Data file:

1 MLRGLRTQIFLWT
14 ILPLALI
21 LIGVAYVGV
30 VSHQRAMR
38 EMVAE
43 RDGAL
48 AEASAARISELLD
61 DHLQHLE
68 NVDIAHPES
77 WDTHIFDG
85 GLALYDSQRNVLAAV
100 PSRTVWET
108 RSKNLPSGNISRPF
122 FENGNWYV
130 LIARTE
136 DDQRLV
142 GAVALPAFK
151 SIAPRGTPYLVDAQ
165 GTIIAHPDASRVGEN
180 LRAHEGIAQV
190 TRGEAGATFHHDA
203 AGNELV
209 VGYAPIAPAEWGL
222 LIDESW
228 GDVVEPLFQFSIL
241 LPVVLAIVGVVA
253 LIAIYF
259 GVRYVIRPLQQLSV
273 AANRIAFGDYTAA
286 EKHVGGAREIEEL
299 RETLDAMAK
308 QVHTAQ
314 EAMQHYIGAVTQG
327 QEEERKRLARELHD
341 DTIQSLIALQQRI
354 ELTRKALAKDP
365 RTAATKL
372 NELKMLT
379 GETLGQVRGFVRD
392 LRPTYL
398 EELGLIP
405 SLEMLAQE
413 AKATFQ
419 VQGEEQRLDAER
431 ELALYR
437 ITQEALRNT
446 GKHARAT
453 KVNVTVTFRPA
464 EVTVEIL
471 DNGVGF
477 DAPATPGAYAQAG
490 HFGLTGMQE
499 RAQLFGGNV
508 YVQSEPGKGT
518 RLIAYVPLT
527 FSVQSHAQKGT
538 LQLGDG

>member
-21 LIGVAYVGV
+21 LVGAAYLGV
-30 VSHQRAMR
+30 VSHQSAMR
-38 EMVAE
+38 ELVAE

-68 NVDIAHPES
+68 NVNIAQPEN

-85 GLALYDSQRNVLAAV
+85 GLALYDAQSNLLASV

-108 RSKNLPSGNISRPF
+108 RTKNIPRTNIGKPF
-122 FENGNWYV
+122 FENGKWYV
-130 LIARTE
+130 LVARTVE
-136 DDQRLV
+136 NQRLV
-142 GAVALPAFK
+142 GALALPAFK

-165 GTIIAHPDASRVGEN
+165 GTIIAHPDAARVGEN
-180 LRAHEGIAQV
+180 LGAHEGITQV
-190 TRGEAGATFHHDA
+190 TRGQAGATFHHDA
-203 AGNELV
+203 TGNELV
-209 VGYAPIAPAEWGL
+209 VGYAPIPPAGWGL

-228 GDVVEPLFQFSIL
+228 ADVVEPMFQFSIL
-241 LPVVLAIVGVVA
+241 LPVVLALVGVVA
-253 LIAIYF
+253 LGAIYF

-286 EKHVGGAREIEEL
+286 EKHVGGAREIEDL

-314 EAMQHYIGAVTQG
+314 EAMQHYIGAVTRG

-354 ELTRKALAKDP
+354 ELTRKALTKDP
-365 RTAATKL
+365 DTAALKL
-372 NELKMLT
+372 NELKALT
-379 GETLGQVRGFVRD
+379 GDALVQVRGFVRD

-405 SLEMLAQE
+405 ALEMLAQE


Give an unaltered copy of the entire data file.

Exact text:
1 MLRGLRTQIFLWT
14 ILPLALI
21 LIGVAYVGV
30 VSHQRAMR
38 EMVAE
43 RDGAL
48 AEASAARISELLD
61 DHLQHLE
68 NVDIAHPES
77 WDTHIFDG
85 GLALYDSQRNVLAAV
100 PSRTVWET
108 RSKNLPSGNISRPF
122 FENGNWYV
130 LIARTE
136 DDQRLV
142 GAVALPAFK
151 SIAPRGTPYLVDAQ
165 GTIIAHPDASRVGEN
180 LRAHEGIAQV
190 TRGEAGATFHHDA
203 AGNELV
209 VGYAPIAPAEWGL
222 LIDESW
228 GDVVEPLFQFSIL
241 LPVVLAIVGVVA
253 LIAIYF
259 GVRYVIRPLQQLSV
273 AANRIAFGDYTAA
286 EKHVGGAREIEEL
299 RETLDAMAK
308 QVHTAQ
314 EAMQHYIGAVTQG
327 QEEERKRLARELHD
341 DTIQSLIALQQRI
354 ELTRKALAKDP
365 RTAATKL
372 NELKMLT
379 GETLGQVRGFVRD
392 LRPTYL
398 EELGLIP
405 SLEMLAQE
413 AKATFQ
419 VQGEEQRLDAER
431 ELALYR
437 ITQEALRNT
446 GKHARAT
453 KVNVTVTFRPA
464 EVTVEIL
471 DNGVGF
477 DAPATPGAYAQAG
490 HFGLTGMQE
499 RAQLFGGNV
508 YVQSEPGKGT
518 RLIAYVPLT
527 FSVQSHAQKGT
538 LQLGDG

>member
-21 LIGVAYVGV
+21 LVGAAYLGV
-30 VSHQRAMR
+30 VSHQSAMR
-38 EMVAE
+38 ELVAE

-68 NVDIAHPES
+68 NVNIAQPEN

-85 GLALYDSQRNVLAAV
+85 GLALYDAQSNLLASV

-108 RSKNLPSGNISRPF
+108 RTKNIPRTNIGKPF
-122 FENGNWYV
+122 FENGKWYV
-130 LIARTE
+130 LVARTVE
-136 DDQRLV
+136 NQRLV
-142 GAVALPAFK
+142 GALALPAFK

-165 GTIIAHPDASRVGEN
+165 GTIIAHPDAARVGEN
-180 LRAHEGIAQV
+180 LGAHEGITQV
-190 TRGEAGATFHHDA
+190 TRGQAGATFHHDA
-203 AGNELV
+203 TGNELV
-209 VGYAPIAPAEWGL
+209 VGYAPIPPAGWGL

-228 GDVVEPLFQFSIL
+228 ADVVEPMFQFSIL
-241 LPVVLAIVGVVA
+241 LPVVLALVGVVA
-253 LIAIYF
+253 LGAIYF

-286 EKHVGGAREIEEL
+286 EKHVGGAREIEDL

-314 EAMQHYIGAVTQG
+314 EAMQHYIGAVTRG

-354 ELTRKALAKDP
+354 ELTRKALTKDP
-365 RTAATKL
+365 DTAALKL
-372 NELKMLT
+372 NELKALT
-379 GETLGQVRGFVRD
+379 GDALVQVRGFVRD

-405 SLEMLAQE
+405 ALEMLAQE